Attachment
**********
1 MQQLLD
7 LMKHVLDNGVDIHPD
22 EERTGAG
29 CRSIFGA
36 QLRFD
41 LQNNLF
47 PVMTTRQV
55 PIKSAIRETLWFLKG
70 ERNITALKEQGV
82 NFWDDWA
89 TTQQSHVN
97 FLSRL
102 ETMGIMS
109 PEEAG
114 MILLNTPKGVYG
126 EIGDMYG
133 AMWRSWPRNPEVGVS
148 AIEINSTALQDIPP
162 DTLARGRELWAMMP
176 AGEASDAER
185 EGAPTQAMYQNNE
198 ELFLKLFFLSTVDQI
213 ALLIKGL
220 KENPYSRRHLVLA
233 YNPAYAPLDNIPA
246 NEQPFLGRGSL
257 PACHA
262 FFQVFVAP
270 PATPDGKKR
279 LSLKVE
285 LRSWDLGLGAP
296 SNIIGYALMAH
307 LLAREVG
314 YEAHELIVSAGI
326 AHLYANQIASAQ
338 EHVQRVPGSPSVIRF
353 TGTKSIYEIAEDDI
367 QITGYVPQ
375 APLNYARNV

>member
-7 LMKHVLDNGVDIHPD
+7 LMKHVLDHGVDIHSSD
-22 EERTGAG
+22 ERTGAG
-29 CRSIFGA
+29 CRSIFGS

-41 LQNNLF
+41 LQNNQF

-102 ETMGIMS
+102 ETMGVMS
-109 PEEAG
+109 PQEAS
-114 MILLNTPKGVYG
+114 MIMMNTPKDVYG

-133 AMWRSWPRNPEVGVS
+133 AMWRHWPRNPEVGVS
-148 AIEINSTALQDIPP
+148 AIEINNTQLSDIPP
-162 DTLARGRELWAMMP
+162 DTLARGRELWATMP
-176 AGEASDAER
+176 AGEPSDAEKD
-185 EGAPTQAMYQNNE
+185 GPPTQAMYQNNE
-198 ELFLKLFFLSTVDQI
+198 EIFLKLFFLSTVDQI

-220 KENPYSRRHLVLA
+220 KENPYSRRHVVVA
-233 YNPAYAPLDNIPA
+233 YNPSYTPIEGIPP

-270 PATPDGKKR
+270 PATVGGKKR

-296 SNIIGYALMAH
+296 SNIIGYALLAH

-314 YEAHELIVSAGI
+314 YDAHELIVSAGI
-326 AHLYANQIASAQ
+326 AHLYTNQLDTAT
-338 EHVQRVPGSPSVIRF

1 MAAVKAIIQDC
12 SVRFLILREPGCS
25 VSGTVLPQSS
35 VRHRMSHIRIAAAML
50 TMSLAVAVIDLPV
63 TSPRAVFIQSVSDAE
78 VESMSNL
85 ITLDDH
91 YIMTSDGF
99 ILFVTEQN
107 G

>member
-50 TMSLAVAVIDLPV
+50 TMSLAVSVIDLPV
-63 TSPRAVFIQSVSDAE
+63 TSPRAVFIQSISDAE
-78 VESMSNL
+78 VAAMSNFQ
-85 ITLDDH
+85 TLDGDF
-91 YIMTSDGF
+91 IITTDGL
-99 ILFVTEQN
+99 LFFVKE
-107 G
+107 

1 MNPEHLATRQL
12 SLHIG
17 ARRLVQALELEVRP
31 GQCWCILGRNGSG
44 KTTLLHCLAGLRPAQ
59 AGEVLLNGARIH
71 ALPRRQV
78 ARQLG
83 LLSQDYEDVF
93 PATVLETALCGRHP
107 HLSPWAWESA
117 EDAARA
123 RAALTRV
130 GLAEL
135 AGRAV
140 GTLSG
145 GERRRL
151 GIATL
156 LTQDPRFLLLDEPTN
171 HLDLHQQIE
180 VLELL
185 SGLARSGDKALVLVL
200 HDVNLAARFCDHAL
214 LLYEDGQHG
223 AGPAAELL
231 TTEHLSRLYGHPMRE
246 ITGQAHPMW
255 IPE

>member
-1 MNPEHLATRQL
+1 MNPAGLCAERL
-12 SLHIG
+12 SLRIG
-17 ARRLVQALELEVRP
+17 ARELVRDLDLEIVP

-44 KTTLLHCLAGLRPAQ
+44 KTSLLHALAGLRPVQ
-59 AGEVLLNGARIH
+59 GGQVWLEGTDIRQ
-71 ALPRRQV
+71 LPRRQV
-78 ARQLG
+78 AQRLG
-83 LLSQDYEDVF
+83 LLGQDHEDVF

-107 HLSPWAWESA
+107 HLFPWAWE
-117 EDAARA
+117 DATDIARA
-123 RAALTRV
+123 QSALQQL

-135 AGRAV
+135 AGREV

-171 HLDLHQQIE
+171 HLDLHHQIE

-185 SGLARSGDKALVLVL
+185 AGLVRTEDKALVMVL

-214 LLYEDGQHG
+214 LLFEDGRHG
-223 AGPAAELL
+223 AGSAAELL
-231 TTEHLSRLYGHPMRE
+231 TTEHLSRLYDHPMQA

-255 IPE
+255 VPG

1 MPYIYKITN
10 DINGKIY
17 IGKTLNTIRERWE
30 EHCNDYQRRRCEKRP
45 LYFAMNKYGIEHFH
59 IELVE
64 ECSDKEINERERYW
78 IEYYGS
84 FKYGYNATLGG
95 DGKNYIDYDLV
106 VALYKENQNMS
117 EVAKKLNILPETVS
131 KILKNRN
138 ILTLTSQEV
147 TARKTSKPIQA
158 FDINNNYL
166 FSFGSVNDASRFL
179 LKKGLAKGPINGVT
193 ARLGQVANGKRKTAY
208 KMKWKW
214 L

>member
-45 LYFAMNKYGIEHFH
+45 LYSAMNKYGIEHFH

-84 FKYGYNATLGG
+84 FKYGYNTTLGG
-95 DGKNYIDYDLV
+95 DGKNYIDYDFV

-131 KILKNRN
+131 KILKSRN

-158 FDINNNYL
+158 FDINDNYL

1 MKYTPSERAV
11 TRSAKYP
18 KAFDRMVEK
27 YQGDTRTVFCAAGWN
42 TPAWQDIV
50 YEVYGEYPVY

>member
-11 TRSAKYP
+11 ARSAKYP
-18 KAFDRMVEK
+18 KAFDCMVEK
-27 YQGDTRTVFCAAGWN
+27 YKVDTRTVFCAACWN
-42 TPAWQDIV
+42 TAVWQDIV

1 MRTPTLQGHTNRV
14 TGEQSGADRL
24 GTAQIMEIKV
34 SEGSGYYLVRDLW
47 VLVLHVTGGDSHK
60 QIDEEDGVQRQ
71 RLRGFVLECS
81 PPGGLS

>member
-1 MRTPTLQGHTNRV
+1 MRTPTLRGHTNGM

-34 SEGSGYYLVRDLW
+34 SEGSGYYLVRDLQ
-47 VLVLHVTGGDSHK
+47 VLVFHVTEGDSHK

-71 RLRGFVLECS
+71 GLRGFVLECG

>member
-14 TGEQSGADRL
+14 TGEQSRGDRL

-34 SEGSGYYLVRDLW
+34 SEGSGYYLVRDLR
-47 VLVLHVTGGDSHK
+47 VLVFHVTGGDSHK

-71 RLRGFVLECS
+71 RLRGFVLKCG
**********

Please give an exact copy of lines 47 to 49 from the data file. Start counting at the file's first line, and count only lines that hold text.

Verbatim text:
-41 LQNNLF
+41 LQNNQF

-102 ETMGIMS